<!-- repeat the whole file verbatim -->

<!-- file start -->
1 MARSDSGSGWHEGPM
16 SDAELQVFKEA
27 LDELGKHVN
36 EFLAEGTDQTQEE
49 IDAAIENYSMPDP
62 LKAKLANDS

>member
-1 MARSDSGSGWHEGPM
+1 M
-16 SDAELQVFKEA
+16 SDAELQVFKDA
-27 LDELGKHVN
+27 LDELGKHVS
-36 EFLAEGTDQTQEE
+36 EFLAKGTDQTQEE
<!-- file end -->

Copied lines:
1 MARSDSGSGWHEGPM
16 SDAELQVFKEA
27 LDELGKHVN
36 EFLAEGTDQTQEE
49 IDAAIENYSMPDP
62 LKAKLANDS

>member
-1 MARSDSGSGWHEGPM
+1 M
-16 SDAELQVFKEA
+16 SDAELQVFKDA
-27 LDELGKHVN
+27 LDELGKHVS
-36 EFLAEGTDQTQEE
+36 EFLAKGTDQTQEE